2:17 – Redshirt sophomore cornerback Nick Sanchez is burned by Devil receiver Terry Richardson on a sideline fly route. Richardson stretches horizontally and gets both hands on the ball, but cannot reel it in. The play is only the Sun Devil's second pass of the game. Clearly, Koetter's game plan is not to attack a questionable secondary, but instead try to run over the Cardinal.
2:17 – Fifth-year senior linebacker Jon Alston appears to take a poor angle and give Sun Devil #1 receiver Derek Hagan too much space underneath. Hagan rumbles for 16 yards and another Sun Devil first down at Stanford's 34.
2:20 – Two unreal cuts by running back Preston Jones allows the back to fit through holes not much bigger than he. A Sanchez tackle at the two-yard line prevents a would-be Sun Devil touchdown on an incredible run. Nothing against the Cardinal backs, but I do not think anyone on Stanford's roster could have made one hole, let alone both.
2:21 – It takes the Sun Devils three tries, but Sam Keller's quarterback sneak from the one-yard line eventually does the trick, and the Sun Devils tie the contest at 7-7. With 58 rushing yards to this point, Arizona State indeed views the run as plans A, B and C on that drive. The Devils frequently brought stud sophomore tight end Zach Miller in motion pre-snap – running from his tight end position to behind the quarterback. Miller would then reverse, and often make it back to about the guard by the snap – when he would then block a Stanford linebacker rushing a gap. If we can see it in the press box, the Cardinal coaching staff can certainly see it on the sideline, so an interesting plot turn will be to see how the Card respond to the Sun Devils' zone rushing scheme.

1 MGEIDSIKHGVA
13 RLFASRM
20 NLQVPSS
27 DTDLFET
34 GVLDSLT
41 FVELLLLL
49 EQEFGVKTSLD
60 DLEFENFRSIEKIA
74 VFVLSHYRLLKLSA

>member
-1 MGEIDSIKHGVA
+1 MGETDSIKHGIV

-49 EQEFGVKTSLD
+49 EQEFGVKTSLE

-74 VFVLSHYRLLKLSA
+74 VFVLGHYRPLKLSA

2:28 – On 2nd & 10 at midfield on the ensuing drive, Edwards reads through his progression, finds no one open, and then comes back to Bradford and fires at the junior, but high. The throw could have been picked off, but Bradford makes a leaping over-the-head catch for a first down.
2:28 – Bradford had a bead on corner R.J. Oliver on the fade, but the throw is a bit too short, allowing Oliver to break it up.
2:30 – The coaches saw something they liked, as they call upon #4 down the far (right) sideline, again matched up against Oliver. Despite defensive pass interference and double-coverage, Bradford somehow goes up and comes down with the ball.